1.97 billion years ago, lava was still flowing on the moon’s surface. This is evident from the stones returned by the Chinese Chang’e-5 lunar expedition. But this creates a new mystery: The Moon must have been cold for two billion years by then. What explains later volcanic activity than expected? For now, this is a mystery.
Chang’e-5 was an unmanned mission that landed on the near side of the moon (the side facing Earth) in December 2020. The mission returned 1.7 kilograms of moon rock – the first samples collected from the moon since the Soviet Union’s Luna 24 mission in 1976 .
One of the goals of the Chang’e-5 mission was to find evidence of some of the moon’s recent volcanic eruptions. While scientists were previously able to predict igneous rocks of this age on the moon by studying the number of impact craters on the moon’s surface, it was impossible to confirm them without requiring samples to examine them.
It is now possible. Chinese scientists manually selected several small fragments of basalt (a volcanic rock), about 2 millimeters in size, for research. that showed Its eruption time was actually 1.97 billion years, a billion years younger than any previous basaltic lava from the Moon.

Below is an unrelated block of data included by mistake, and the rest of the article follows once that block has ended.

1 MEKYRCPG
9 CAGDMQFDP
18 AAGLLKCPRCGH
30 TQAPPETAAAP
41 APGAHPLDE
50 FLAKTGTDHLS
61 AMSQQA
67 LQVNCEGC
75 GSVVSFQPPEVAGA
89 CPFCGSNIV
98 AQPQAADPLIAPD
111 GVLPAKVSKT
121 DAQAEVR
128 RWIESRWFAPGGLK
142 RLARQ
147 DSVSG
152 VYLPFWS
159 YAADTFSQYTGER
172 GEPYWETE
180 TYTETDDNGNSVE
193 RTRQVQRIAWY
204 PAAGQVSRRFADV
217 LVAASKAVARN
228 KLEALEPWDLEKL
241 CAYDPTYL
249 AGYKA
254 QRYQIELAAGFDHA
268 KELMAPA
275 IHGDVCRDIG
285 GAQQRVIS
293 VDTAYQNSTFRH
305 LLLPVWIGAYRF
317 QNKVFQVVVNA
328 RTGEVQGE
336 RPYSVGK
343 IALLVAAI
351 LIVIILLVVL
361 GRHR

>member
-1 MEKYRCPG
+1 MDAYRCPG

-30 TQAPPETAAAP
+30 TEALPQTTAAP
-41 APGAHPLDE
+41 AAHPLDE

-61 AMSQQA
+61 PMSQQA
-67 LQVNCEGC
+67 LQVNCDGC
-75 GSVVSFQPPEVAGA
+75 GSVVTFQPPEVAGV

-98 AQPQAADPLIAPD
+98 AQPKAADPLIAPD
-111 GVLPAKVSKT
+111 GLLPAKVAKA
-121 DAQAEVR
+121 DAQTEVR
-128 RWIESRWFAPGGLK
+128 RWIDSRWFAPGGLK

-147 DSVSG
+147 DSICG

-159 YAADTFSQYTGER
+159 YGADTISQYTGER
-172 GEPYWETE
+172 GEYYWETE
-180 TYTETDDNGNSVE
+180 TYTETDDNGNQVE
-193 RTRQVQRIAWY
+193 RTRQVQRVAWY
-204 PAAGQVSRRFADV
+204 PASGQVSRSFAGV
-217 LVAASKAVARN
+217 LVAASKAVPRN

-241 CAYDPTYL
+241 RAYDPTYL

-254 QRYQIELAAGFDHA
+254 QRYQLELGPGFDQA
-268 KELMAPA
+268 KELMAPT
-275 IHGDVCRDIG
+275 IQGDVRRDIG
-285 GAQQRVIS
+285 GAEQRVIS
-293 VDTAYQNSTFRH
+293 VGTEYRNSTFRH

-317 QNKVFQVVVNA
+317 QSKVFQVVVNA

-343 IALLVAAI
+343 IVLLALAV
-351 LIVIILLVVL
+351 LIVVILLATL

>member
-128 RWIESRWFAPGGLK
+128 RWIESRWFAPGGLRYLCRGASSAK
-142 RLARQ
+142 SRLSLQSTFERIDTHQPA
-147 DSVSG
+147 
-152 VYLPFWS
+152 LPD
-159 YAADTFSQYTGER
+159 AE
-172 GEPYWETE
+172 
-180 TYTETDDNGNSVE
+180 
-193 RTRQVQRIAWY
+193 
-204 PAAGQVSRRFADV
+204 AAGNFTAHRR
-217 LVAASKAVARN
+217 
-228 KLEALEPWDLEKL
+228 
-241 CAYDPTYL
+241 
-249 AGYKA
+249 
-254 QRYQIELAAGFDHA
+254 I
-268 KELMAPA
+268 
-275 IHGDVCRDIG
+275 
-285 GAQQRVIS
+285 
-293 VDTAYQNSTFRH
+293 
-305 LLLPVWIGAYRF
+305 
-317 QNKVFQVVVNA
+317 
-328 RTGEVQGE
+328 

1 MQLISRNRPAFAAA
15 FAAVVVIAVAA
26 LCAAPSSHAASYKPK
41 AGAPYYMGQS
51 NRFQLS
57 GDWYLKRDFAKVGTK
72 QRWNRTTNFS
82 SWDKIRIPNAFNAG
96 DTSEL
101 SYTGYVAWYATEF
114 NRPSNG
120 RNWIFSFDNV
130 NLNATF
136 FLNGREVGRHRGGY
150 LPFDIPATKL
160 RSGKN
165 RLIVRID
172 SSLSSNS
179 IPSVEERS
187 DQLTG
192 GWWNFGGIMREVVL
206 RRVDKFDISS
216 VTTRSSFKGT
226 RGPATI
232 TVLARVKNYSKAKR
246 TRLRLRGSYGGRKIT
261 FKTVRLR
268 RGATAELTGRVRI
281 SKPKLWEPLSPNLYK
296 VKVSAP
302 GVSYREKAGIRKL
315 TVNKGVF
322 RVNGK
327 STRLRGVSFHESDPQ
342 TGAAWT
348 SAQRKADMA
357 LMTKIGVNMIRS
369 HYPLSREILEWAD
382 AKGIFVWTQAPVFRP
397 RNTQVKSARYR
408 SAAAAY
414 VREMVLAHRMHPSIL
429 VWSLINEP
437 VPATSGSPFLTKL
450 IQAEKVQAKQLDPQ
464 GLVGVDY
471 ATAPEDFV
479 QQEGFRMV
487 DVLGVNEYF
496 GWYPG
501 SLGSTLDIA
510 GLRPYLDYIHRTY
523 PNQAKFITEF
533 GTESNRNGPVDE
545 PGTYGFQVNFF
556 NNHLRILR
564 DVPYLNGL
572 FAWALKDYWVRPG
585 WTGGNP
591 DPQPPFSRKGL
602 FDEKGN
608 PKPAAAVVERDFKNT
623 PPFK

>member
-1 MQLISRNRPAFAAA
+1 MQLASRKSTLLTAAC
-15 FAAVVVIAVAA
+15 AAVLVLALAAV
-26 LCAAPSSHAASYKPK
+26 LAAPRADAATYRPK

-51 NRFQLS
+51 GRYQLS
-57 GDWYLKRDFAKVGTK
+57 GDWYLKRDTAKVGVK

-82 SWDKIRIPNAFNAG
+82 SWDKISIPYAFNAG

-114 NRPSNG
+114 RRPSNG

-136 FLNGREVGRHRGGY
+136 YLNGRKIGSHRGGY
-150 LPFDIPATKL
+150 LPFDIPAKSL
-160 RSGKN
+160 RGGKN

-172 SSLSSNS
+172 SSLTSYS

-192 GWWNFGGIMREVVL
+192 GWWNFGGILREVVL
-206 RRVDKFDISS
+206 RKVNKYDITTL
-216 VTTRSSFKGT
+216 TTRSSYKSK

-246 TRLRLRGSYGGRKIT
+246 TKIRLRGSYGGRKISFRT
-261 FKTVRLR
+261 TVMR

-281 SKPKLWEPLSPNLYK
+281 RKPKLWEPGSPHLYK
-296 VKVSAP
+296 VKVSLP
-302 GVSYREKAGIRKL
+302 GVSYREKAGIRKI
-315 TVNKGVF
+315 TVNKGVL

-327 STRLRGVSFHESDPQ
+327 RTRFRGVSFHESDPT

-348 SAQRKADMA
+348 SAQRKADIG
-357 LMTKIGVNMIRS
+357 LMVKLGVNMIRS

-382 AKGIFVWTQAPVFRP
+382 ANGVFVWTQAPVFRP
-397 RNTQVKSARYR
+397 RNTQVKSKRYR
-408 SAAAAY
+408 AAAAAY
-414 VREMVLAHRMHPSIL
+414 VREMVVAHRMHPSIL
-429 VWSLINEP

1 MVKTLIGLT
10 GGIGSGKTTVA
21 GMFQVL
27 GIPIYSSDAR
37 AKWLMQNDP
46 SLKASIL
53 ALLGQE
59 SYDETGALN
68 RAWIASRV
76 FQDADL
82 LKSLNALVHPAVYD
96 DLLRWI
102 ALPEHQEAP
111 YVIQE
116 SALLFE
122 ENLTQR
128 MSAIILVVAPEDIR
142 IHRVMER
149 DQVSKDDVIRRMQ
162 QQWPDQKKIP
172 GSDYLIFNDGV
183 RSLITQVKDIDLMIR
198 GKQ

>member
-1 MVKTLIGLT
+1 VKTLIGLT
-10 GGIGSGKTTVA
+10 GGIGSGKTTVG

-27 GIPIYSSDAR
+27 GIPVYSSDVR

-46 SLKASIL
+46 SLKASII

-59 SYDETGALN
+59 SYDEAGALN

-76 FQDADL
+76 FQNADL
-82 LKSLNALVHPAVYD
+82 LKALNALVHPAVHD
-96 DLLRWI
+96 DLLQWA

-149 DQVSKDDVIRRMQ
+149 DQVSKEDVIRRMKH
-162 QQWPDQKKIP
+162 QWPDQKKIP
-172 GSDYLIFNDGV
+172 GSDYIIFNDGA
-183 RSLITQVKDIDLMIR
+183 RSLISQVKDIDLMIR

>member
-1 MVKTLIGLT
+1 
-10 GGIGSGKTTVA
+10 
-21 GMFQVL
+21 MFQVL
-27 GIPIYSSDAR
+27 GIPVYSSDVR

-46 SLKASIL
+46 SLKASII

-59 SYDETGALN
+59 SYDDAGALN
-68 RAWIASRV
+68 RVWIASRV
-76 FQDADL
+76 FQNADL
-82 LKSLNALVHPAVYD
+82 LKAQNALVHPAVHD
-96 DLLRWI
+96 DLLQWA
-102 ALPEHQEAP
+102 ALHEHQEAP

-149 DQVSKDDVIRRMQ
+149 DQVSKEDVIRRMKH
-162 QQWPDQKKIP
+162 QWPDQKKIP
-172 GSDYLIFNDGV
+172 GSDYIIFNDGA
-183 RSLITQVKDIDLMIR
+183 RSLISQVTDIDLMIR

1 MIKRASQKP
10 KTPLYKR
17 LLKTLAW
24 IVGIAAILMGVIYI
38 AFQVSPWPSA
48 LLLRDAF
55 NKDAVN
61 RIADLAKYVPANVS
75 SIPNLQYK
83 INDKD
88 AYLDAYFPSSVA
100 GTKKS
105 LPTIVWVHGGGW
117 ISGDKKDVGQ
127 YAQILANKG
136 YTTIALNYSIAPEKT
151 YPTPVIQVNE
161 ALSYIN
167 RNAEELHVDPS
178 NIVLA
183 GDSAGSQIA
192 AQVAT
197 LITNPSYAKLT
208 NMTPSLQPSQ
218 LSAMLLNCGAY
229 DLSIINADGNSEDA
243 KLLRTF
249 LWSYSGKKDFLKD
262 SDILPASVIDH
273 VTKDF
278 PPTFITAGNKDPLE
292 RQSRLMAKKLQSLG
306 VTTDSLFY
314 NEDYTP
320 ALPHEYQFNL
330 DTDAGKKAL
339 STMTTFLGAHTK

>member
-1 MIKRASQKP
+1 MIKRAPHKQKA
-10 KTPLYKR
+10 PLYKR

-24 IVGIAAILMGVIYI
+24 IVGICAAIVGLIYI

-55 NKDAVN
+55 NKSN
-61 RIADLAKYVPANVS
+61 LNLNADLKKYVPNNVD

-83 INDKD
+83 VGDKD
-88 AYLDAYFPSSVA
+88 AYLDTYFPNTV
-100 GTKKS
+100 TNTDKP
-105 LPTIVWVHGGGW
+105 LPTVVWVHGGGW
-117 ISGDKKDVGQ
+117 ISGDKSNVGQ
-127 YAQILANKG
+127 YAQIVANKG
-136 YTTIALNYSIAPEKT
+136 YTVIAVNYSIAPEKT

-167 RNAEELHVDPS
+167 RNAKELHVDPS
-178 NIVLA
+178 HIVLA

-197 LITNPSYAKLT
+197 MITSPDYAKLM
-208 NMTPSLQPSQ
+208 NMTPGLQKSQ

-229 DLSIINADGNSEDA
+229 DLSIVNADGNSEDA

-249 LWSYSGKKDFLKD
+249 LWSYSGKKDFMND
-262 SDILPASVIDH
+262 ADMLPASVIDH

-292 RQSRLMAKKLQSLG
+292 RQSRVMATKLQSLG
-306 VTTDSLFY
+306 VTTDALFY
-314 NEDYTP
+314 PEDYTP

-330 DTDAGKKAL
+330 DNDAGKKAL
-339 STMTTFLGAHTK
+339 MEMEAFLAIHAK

Numerous volcanic eruptions have occurred on the Moon’s surface during its geological history, forming large layers of basalt rock. These can be considered dark spots on the moon. But most of the volcanic activity occurred between 3 and 4 billion years ago. Planetary scientists confirmed this by dating basalts from the Apollo and Luna stone groups, as well as meteorites from the Moon. So far, however, the smaller igneous rocks predicted by crater census studies have remained elusive.
For volcanic eruptions to occur, heat inside a planet is needed to generate magma. For a planet the size of the Moon, this heat is thought to have been lost long before volcanic eruptions two billion years ago.
So the question now is how a small, rocky planetary body like the Moon can retain enough internal heat to continue producing volcanic eruptions 2.5 billion years after it formed 4.5 billion years ago.
Although scientists have previously suggested that high concentrations of radioactive elements in the lunar interior could dissolve the lunar rocky material, the compositions of these samples indicate that this was not the driving force in this case.
It remains to be seen if so-called tidal heating played a role, as heat is generated in the moon’s interior as a result of the gravitational pull between the moon, Earth, and the sun.
Another explanation is that a unique aspect of the Moon’s mantle composition may have lowered the melting temperature, which explains how molten matter is formed.
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